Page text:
A-Z Terms

Finding your way through the mortgage maze can be tricky with lots of words and phrases you may be unfamiliar with. To help you we’ve come up with explanations for the most commonly used terminology.



The money you borrow to buy your property.


Bank base rate (BBR)

This is the rate set by the Bank of England and used by most lenders on their tracker mortgages

Buy to let (BTL)

Currently not available through the West Brom, these are mortgages used to buy properties for renting purposes. They are very similar to residential mortgages but are normally assessed on how much you’ll earn from the rental income rather than your salary.



The amount of money you borrow and pay interest on. 


The point where you become the legal owner of your property and finally get the keys to your new home.


This is the document that you sign to become the legal owner of your new property. Once signed, you’ll then ‘Exchange Contracts’ with the person selling the house and you’ll be fully committed to buying the property.


The term used to describe the legal process of buying or selling a property. 

Conveyance fee 

The fee payable to a solicitor, or licensed conveyancer, to carry out the legal part of buying or selling a house.

Credit check

A search of your credit history, undertaken with your permission, to check your borrowing record. The check uses information held by a third party and helps the lender decide whether to lend you the money you need.


Decision in principle

A document given by a lender that gives an indication of whether they would be willing to give you a mortgage and how much for. Even if a Decision in Principle has been given you will still need to go through a full mortgage application, which could still be declined based on personal circumstance.


During the conveyancing process there are certain fees that are payable to a third party. These include Stamp Duty and Land Registry fees and will be paid through your solicitor or licensed conveyancer


Early repayment charge (ERC)

A fee that may be payable on your mortgage if you pay it off early. In some instances, it may still be payable even if you’re moving to another mortgage deal with the same lender so it’s always best to check. If an ERC applies it will clearly say so in all your documentation.


This is the difference between the value of your property and the amount of your mortgage. If the value of your property has fallen below the amount of your mortgage this is called ‘negative equity’.

Exchange of contracts

The point at which you become legally committed to buying the property


Full building survey

This is a thorough and complete inspection of the property carried out by a qualified surveyor. It is the most expensive type of report and often has to be requested by the person buying the house. However, if there’s a problem with your property it is most likely to be discovered by this type of survey.


This is when you own the property and the land it stands on.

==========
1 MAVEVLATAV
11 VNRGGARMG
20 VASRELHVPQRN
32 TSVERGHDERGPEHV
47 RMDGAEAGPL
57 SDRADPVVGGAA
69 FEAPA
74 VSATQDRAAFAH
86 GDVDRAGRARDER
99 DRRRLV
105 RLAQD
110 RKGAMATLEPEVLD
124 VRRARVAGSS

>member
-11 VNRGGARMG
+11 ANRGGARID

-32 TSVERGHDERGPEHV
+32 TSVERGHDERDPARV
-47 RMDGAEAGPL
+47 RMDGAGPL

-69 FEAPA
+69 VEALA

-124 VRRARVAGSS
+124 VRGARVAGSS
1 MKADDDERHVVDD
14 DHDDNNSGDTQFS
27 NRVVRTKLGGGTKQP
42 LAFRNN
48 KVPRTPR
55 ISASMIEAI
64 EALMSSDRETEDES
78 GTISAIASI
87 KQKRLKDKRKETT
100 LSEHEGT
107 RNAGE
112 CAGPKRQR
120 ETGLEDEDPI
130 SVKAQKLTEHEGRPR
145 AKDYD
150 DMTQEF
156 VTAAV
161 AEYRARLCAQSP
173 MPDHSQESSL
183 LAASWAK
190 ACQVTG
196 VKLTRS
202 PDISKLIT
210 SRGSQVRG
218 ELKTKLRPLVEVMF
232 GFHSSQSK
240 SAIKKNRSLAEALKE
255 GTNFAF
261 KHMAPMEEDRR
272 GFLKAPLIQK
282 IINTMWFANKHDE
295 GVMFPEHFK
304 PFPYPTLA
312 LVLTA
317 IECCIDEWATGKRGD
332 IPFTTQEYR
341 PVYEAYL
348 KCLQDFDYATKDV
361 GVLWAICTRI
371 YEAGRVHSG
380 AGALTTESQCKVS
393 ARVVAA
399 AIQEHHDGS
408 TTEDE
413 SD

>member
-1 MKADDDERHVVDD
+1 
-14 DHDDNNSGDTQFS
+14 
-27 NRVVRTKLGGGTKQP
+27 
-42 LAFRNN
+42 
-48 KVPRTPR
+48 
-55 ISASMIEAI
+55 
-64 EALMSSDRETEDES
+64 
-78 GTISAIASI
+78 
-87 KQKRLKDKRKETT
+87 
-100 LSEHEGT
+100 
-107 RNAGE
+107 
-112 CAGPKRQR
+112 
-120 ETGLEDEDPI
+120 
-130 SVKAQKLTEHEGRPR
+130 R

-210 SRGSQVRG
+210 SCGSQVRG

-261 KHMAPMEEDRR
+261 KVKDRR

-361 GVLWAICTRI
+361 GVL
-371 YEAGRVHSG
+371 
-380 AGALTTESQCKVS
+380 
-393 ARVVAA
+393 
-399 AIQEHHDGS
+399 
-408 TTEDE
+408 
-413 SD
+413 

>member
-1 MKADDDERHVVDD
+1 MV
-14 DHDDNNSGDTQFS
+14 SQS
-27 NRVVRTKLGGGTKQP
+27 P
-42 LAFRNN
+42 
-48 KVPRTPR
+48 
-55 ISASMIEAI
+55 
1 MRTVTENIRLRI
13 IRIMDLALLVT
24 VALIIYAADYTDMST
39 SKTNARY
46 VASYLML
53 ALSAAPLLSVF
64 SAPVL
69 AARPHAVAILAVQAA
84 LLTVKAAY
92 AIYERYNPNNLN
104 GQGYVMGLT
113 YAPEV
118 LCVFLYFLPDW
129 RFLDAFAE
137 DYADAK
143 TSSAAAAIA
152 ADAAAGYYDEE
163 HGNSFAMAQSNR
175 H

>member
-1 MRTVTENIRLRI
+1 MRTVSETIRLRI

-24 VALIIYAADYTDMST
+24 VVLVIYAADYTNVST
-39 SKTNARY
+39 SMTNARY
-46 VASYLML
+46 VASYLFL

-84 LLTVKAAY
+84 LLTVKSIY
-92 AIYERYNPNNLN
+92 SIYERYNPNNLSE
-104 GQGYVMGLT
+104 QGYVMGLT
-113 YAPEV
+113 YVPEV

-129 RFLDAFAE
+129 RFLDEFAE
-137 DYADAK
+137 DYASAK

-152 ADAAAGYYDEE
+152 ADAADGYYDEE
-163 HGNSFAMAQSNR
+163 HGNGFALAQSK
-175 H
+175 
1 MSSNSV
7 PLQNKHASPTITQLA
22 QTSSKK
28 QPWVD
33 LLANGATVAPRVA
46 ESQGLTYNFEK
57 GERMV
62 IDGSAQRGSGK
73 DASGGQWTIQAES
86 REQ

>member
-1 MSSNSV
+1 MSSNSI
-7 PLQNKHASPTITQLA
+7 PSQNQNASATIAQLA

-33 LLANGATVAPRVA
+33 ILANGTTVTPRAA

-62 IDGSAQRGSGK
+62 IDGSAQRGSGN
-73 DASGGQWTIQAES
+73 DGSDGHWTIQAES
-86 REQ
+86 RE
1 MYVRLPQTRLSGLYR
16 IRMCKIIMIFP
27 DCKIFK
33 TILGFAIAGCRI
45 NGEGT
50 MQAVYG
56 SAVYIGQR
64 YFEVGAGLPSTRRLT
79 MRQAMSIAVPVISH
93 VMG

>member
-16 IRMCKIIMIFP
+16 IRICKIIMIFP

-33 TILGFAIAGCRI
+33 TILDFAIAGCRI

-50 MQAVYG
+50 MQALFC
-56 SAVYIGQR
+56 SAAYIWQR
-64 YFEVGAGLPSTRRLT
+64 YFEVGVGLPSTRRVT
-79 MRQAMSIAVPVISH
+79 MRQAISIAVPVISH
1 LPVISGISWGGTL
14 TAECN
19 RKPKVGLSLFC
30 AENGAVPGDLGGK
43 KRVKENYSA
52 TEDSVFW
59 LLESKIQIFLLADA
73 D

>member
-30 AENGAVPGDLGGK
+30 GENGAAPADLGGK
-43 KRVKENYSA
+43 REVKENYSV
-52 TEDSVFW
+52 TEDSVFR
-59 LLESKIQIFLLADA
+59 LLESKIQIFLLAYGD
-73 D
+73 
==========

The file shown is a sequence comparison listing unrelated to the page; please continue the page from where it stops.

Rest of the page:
This is a person who will guarantee that the payments will be made on someone else’s mortgage.


Higher lending charge (HLC)

This charge is sometimes made if you borrow over a certain LTV, usually 80% as this is seen as carrying a higher risk for the lender. The charge can sometimes be added to your mortgage loan, rather than paid up front, but it will incur interest if you choose this option.

Homebuyers report

Provides a more in depth report on the condition of the property. It does not detail every single aspect of the building but it does spotlight urgent matters that have a substantial effect on the value of the property that need attending to or further investigation. 



This is the money you’re charged, by the lender, for borrowing money. It’s payable on the full amount of your loan and the amount you pay back is determined by the interest rate and the length of your mortgage.


Land registry fee

When buying a house you need to register your new ownership of the property with the Land Registry. To do this they will charge a fee, which you’ll pay through your solicitor or licensed conveyancer.


There are situations where you own a property for a certain amount of time but not the land it stands on. This is known as leasehold.

Loan to value

This is the amount you want to borrow as a proportion of the value of the property you’re buying.

Legal fees

The charge made by solicitors and licensed conveyors to handle legal paperwork involved in selling and buying property.


Mortgage deed

The legal document that gives the lender the rights to your property.

Mortgage exit or sealing fee

A charge that is sometimes made at the end of your mortgage when the property is released to you.

Mortgage term

The length of time you have to pay back your mortgage.


Offer of advance

The formal offer from a lender to provide you with a mortgage.



When you pay your mortgage off in full.


The amount, usually monthly, that you have to pay back to the lender for the money you borrowed.

Repayment vehicle

Usually used for interest only mortgages, this is a source of funds that a borrower can use to repay their mortgage at the end of a set period.


Secured loan

When you take out a mortgage, your property is used as security for the loan. This means that if you don’t make your regular mortgage payments, the lender has the right to take possession of your property.

Standard or basic valuation

This is a basic report with a limited inspection and is a minimum requirement on most mortgages. If you are looking for a more detailed report, then you’ll need either a Homebuyers Report or a Full Buildings Survey.

Stamp duty

A tax that you pay when buying properties valued above a certain amount. There are a number of levels so please check with HMRC to see if your property is affected.


Title deed

This is the legal document that details who owns the property.